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All the models are wrong, but some are useful. — George Box

What is a Model

According to OCC Bulletin 2011-121, a model is defined as a “quantitative method, system, or approach that applies statistical, economic, financial, or mathematical theories, techniques, and assumptions to process input data into quantitative estimates.” From the definition, one can see that the model risk can arise from: unreasonable assumptions, wrong or inappropriate theories or techniques, and low-quality input data. Different types of models are widely used in financial institutes for various purposes, such as underwriting, investment, stress test. No model is perfect but it is important to manage the model risk to an acceptable range.

What is Model Validation

Model validation is the process of evaluating and testing models to ensure that they are accurate, reliable, and perform as expected. This process involves a thorough examination of the model’s assumptions, data inputs, calculations, and outputs. The goal of model validation is to identify any weaknesses or potential sources of error in the model, and to ensure that the model meets the business needs and is compliant with regulatory requirements. Model validation is an essential step for any business that relies on models to make important decisions.

What should be Covered in a Validation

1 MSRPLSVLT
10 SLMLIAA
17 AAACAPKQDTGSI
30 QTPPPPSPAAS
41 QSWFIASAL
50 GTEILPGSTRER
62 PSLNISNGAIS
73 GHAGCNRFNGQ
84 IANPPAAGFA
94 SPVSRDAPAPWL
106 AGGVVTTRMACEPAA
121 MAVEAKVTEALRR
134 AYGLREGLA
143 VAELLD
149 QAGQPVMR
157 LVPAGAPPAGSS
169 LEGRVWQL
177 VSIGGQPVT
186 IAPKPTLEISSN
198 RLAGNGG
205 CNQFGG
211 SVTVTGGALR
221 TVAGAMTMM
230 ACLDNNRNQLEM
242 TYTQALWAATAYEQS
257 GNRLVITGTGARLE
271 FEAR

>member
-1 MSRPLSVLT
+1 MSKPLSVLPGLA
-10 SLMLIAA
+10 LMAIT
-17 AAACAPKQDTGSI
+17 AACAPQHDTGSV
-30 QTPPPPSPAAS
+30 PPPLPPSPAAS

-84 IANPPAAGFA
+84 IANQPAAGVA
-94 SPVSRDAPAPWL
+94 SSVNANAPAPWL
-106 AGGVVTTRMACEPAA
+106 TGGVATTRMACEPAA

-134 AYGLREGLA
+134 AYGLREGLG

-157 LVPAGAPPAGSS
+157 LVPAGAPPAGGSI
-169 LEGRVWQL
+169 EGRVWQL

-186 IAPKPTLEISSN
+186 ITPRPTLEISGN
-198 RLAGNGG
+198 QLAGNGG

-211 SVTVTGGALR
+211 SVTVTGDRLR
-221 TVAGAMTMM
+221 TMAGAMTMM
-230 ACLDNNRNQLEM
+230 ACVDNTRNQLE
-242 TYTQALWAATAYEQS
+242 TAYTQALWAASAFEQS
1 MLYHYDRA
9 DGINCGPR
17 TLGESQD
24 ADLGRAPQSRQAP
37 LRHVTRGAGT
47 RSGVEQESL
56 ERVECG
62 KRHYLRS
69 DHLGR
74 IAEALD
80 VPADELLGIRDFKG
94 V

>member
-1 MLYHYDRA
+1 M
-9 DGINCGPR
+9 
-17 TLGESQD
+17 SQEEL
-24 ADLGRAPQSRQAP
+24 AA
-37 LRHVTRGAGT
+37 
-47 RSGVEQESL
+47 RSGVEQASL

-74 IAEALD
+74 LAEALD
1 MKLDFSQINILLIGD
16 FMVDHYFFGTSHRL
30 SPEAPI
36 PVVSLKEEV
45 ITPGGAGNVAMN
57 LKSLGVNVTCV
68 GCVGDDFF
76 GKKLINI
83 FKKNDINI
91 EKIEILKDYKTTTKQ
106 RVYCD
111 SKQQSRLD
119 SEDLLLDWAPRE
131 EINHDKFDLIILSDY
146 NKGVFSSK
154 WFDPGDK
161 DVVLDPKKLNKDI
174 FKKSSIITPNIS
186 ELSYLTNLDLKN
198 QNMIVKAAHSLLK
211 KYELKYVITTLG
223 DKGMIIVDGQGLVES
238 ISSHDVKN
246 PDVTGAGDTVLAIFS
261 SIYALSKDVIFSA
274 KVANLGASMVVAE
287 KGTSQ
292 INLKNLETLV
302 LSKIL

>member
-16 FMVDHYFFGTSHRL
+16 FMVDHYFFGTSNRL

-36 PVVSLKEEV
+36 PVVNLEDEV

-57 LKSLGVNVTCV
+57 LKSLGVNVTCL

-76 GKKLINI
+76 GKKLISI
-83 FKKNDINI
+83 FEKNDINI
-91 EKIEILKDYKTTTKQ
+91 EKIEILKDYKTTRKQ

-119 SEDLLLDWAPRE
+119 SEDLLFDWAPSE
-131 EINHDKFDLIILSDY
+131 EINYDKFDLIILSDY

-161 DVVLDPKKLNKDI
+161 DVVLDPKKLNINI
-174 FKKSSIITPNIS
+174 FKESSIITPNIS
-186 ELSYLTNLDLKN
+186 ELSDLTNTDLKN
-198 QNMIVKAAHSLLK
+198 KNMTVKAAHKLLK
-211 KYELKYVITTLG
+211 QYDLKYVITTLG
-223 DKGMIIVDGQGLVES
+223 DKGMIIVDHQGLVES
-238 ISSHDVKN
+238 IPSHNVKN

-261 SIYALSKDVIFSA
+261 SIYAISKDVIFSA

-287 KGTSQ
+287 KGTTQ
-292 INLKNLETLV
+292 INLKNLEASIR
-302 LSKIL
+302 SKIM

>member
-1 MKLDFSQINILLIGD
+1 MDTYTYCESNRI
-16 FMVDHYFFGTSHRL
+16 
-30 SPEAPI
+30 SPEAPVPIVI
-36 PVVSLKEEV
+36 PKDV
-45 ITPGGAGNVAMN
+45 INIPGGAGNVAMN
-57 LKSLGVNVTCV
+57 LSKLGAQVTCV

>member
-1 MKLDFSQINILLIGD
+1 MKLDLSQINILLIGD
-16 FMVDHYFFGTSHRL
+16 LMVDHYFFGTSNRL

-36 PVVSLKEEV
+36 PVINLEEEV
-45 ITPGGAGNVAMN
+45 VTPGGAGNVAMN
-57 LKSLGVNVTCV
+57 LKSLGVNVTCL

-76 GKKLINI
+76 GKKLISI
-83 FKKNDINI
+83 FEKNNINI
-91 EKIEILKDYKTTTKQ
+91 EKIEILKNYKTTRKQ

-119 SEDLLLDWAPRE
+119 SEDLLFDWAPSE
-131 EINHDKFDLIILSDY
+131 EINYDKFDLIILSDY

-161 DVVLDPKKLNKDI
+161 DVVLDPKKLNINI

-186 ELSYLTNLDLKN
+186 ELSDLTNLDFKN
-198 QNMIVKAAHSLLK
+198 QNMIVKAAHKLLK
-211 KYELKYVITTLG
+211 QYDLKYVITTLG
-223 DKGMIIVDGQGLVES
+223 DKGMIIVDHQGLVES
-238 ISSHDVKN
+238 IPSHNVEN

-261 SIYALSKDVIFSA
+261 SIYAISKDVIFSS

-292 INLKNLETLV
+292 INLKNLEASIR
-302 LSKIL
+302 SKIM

We believe that a good model validation process should follow a structured and systematic approach to ensure that all aspects of the model are thoroughly evaluated. Here are some key steps that should be included in a good model validation process:

  1. Define the scope and objectives of the model: Before beginning the validation process, it’s important to clearly define the scope and objectives of the model. This includes identifying the intended use of the model, the data inputs and outputs, and any assumptions or limitations of the model.

  2. Evaluate conceptual soundness: This involves assessing the model design, the main method employed for model estimation and its core assumptions.

  3. Evaluate model inputs: The data inputs used in the model should be carefully evaluated to ensure that they are accurate, complete, and appropriate for the model’s intended use. Any data quality issues should be identified and addressed.

  4. Test model assumptions: The model’s assumptions should be tested to ensure that they are valid and appropriate for the intended use of the model. This may involve sensitivity analysis and scenario testing to evaluate how the model performs under different conditions.
  5. Assess the impact of model limitations: No model is perfect, but it is important to understand the impacts of the limitations.

  6. Verify model outputs: The model outputs should be verified to ensure that they are accurate and reliable. This may involve back testing and regular performance monitoring.
  7. Validate the model implementation: The implementation should be perfectly aligned with the model estimation. This requires comprehensive tie-out between the model implementation and model outputs.

  8. Document the validation process: A detailed report should be created that documents the validation process and findings. This report should include a summary of the validation plan, the testing procedures and results, the types of findings based on the degree of their impacts, and any recommendations for improving the model.


In this article we discussed the importance of the model validation and our understanding of a good model validation.